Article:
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EVs' Chargers

One of the biggest challenge of the 21st century will be to decarbonized the traditional transportation accountable for over 25% of global CO2 emissions. Decarbonization must be done without sacrificing the interconnectedness we've come to expect from modernity. With a fleet of 157 mil of EVs expected in 2030, the charging infrastructure needs to proceed in parallel, and sometimes anticipate that of the EV stock. LEM actively contributes to the deployment of electric vehicle charging stations, by supplying very high technology sensors and meters making the charging stations more reliable, safer, more affordable, and smarter.

AC vs DC charging systems

charging station

Two main families to charge a Electric Vehicle (EV) are dominant on the market, AC chargers, for Alternative Current charger and DC charger for Direct Current charger

AC chargers also known as Mode 2 (level 1) and Mode 3 (level 2) or are the most dominant charging family present on the market. This charging mode is able to charge an  EV directly via a standard homehold socket, easily accessible from a garage, public or private. The technology of AC charger is also more affordable to due a less complexe electrical architecture and more compact due to the absence of power conversion stages, so more transportable. Nevertheless, his main drawback is its power limitation. AC chargers are able to deliver a power between 3.7 kilowatts and 44 kilowatts, but this charging power capability is also limited by the power of the conversion stage present inside the EV (OBC, On-Board Charger). Indeed EV batteries must be charged with a DC current, so an AC/DC inverter is placed inside the car to achieve this energy conversion. Thus, the charging time of an EV can vary between 12 and 2 hours.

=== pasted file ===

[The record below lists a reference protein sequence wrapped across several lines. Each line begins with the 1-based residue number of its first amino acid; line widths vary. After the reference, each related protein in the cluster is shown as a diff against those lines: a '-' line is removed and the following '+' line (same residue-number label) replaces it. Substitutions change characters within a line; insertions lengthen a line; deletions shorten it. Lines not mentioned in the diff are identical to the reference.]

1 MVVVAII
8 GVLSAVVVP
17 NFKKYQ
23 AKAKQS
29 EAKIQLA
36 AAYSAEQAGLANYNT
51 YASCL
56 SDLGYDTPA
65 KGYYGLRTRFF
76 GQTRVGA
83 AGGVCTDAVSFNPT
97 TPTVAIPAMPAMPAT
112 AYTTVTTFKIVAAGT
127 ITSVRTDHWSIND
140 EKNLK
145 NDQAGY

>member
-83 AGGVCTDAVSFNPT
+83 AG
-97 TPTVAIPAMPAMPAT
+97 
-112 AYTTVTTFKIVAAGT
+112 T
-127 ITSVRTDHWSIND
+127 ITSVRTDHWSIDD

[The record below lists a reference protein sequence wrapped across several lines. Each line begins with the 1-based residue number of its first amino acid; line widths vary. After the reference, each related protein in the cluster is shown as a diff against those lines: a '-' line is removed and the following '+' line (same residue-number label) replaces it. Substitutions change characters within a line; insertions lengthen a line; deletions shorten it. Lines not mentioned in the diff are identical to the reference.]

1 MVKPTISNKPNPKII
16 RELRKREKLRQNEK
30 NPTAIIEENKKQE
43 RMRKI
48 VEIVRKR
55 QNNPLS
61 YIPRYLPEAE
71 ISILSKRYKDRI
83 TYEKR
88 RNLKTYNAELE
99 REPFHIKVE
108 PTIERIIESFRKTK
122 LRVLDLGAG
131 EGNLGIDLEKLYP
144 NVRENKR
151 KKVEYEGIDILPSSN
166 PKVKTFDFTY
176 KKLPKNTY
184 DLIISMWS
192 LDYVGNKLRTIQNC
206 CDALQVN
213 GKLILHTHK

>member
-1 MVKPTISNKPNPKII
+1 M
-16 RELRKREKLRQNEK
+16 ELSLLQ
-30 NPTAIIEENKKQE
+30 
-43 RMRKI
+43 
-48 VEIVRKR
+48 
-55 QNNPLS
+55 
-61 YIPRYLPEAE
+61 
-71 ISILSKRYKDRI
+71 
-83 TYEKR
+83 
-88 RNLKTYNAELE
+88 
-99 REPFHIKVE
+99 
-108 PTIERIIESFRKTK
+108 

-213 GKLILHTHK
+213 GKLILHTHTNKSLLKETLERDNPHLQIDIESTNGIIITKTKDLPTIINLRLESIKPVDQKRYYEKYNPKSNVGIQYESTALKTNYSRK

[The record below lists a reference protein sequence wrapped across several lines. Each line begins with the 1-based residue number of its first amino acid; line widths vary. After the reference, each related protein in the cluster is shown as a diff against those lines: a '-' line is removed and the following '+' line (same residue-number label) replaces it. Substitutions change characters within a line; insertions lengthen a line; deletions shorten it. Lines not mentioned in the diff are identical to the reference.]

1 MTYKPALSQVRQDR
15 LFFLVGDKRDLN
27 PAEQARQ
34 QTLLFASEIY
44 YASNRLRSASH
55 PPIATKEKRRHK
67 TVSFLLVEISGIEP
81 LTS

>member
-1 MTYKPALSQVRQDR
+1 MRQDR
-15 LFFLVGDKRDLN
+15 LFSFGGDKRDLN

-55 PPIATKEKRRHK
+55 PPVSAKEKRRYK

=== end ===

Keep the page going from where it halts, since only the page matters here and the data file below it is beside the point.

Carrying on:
DC chargers, also known as level 3 or direct-current fast charging (DCFC). This charging system converts the AC from the grid to DC before it enters the car and charges the battery without the need for an inverter. Usually called direct-current fast charging or level 3, it operates at powers from 25 kilowatts to more than 350 kilowatts. Thus the EV battery is able to receive a direct power up to 350kW, reducing significantly the charging at 15 minutes for the fastest.

Charging Modes

charging modes

Mode 1

is a charging mode using a simple power cable, similar to an extension cord. It is a connection of the EV to the a.c. supply network utilizing a cable and plug, without any personal electric shock protection placed between the EV and the standard socket-outlet. This mode is not authorized due to its inability to protect Circuit breakers Type A, from the blinding effect, present in houses.

Mode 2

Mode 2 or Level 1 (for US) is a connection of the EV to the a.c. supply network utilizing a cable and plug connected to a standard socket outlet, with a control pilot function and system for personal protection against electric shock placed between the EV and the standard socket outlet. Called also IC-CPD for In-Cable Control and Protection device following the IEC 62752 standard. This cord set is present in each trunk of EV, able to charge up to 32 Arms in singles and three phases architectures. Mode 2 cable is able to detect a leakage current at 30 mA (AC) for a direct electric shock and is also able to detect a leakage at 6 mA (DC) to protect home circuit breaker against the blinding effect.